Saturday, December 29, 2012

Star Trek: The Corbomite Maneuver

The first episode of the original series of Star Trek produced after the 2 pilot episodes was The Corbomite Maneuver.

Lt. Uhura, Yeoman Rand and Dr. McCoy make their series debut. McCoy's character really makes a mark here as he ignores a red alert to finish a physical on Kirk, is quick to pour drinks with Kirk, challenges Kirk's decisions and more. The writers gave Deforest Kelly some real material to work with here and he did a fine job jumping into the character. While some Trek characters like Spock evolve over time, the audience knows McCoy right away.
Spock, Scotty, Uhura (in gold!), McCoy, Kirk, a random Red Shirt & Sulu
Just about the only thing that Uhura does is say "Hailing frequencies open, sir." I am guessing here (I didn't actually count them), but she says this nearly dozen times in just this one episode. Perhaps that is why in a future episode she says "sometimes I think if I hear that word frequency once more, I'll cry."

There's plenty here for Kirk, Spock and even Sulu to do react to in the episode. Anthony Call guest stars as the navigator Lt. Bailey, who is overwhelmed by the circumstances. In the episode the Enterprise encounters a rotating Rubik's cube, "some kind of space buoy".

After it blocks their path and emits harmful radiation they destroy the cube only to encounter the Fesarius, a ship that Spock says is nearly a mile in diameter.

The ship's commander, Balok (above, right) threatens to destroy the Enterprise. Kirk counters the threat with a bluff, saying that the Enterprise is carrying Corbomite,  "a material and a device which prevents attack on us. If any destructive energy touches our vessel, a reverse reaction of equal strength is created, destroying the attacker."  He adds, "since the initial use of corbomite more than two of our centuries ago, no attacking vessel has survived the attempt."

The bluff works, Balok backs off in destroying the Enterprise only to launch a small ship that takes it in tow toward a planet of the First Federation.

Naturally, the Enterprise manages to break free, but Balok's ship is damaged in the process.  Everyone (even Spock!) is surprised when Kirk turns the ship around to the damaged vessel and offers aid. Here's how that plays out:
Uhura: A signal, Captain. It's very weak. It's Balok. It's a distress signal to the Fesarius. His engines are out. His life-sustaining system isn't operating. The message is repeating, sir.
Kirk: Any reply?
Uhura: Negative. The signal is growing weak. Sir, I doubt if the mother ship could have heard it.
Kirk: Plot a course for it, Mister Bailey.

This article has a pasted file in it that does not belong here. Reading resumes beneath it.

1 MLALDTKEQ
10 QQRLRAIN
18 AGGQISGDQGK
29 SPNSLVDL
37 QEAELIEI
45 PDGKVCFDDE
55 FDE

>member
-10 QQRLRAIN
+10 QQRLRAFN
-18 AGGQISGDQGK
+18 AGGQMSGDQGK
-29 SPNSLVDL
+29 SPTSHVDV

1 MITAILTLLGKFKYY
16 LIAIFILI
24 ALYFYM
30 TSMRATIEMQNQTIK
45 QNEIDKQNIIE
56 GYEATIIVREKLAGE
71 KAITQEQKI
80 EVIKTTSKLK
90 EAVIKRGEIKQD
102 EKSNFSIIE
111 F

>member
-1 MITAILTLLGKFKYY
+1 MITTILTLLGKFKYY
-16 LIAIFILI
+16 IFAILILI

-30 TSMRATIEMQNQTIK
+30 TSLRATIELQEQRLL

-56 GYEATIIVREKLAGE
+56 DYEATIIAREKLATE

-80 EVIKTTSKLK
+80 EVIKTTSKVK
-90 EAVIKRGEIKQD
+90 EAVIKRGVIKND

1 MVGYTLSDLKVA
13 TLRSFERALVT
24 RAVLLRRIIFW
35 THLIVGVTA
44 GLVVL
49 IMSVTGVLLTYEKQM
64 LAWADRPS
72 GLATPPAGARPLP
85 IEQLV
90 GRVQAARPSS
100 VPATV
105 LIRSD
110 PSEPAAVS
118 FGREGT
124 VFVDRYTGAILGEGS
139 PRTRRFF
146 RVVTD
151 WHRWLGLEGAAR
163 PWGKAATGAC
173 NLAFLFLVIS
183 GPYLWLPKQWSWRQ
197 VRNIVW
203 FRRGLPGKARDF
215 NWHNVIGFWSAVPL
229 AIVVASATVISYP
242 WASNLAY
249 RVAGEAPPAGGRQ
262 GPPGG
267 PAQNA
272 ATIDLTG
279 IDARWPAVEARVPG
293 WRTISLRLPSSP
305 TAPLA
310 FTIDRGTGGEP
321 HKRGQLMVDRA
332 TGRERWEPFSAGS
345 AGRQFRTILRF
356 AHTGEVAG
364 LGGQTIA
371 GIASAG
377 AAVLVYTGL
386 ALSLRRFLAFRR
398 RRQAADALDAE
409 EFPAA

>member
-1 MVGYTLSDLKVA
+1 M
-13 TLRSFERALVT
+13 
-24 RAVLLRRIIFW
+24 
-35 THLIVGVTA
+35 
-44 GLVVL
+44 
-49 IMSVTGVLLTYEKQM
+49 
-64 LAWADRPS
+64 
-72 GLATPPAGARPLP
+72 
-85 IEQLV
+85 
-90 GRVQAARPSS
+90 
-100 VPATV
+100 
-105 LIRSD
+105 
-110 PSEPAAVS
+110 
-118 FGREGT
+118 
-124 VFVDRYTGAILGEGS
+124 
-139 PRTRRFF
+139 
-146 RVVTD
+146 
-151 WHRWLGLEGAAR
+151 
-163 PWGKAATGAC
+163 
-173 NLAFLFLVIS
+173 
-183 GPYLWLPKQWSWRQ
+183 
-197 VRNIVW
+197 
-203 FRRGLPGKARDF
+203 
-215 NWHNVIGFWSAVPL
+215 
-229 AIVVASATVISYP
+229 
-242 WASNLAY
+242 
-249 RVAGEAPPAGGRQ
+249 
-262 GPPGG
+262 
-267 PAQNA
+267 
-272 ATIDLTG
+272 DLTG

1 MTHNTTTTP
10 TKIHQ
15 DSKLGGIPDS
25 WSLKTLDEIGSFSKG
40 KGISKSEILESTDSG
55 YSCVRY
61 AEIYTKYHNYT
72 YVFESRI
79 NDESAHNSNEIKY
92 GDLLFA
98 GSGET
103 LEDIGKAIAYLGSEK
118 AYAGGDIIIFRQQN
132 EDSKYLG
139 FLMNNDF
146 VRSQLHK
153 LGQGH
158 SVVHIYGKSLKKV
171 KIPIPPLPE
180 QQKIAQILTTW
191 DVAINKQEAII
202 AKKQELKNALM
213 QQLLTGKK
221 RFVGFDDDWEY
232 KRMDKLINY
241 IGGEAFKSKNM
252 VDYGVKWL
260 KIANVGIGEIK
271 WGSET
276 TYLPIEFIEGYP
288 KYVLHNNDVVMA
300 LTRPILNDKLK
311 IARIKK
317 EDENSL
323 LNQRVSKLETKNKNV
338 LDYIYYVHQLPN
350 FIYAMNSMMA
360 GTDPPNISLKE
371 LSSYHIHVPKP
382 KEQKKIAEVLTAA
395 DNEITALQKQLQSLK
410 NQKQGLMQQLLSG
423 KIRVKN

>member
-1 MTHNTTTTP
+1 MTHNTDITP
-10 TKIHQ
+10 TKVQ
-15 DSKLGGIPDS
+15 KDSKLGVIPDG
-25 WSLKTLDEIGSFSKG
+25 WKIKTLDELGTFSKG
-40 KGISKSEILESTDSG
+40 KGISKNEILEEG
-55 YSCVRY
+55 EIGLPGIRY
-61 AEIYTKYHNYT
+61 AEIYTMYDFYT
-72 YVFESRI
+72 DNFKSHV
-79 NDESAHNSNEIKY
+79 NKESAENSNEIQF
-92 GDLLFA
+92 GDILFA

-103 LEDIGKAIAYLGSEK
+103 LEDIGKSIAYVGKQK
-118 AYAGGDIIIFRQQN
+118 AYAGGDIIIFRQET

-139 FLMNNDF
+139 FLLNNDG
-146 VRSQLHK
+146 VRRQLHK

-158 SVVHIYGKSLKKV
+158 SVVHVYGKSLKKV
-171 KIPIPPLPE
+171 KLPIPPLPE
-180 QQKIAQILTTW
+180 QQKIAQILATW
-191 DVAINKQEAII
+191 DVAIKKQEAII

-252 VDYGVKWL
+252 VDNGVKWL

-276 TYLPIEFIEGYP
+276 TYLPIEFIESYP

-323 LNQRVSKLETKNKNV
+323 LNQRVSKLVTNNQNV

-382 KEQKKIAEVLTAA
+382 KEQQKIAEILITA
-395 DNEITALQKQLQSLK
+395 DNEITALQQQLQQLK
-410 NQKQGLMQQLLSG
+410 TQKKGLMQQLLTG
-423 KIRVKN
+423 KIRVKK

Spock: For it, Captain?
Kirk: Dead ahead. [Addressing the crew] This is the Captain speaking. The First Federation vessel is in distress. We're preparing to board it. There are lives at stake. By our standards, alien life but lives nevertheless. Captain out.
Bailey: Course plotted and laid in, sir.
Kirk: Mister Scott, ready the transporter room.
Scott: Aye, sir. (leaves)
Kirk: Mister Sulu, bring us to within one hundred metres. Ahead slow.
Sulu: Ahead slow, sir.
McCoy: Jim, don't you think
Kirk: What's the mission of this vessel, Doctor? To seek out and contact alien life, and an opportunity to demonstrate what our high-sounding words mean. (Addressing everyone on the bridge) Any questions?
This is where Star Trek shines. They stop to render aid to aliens who referred to them as "primitive and savage," who then threatened to kill them. The classic response would be to strike at them while they are down, right? But Kirk and Trek show just what humans of the future are and how we all should be today. It is moments like this one that that make this show special and why I keep going back to Trek.

It ultimately turns out the Balok was simply testing them and not at all what anyone suspected. The image of Balok that they saw as no more than a puppet.

It is Clint Howard as the real Balok
Composer Fred Steiner, in his Star Trek debut, wrote just over 7 minutes of music for this episode. The rest was music that was tracked from other episodes. His score first gives a real sense of both the rotation and the danger represented by the space buoy (check out a preview of "Space Cube/Condition Alert"  from La-La Land Records) before then taking on the danger of Balok and the Fesarius. While there isn't much of Fred Steiner's music here, it is good stuff. Fortunately, Steiner returned to provide the music for more episodes.

If you haven't seen The Corbomite Maneuver in a while, track it down and give it another watch. It is worth your time. Next up, Mudd's Women.

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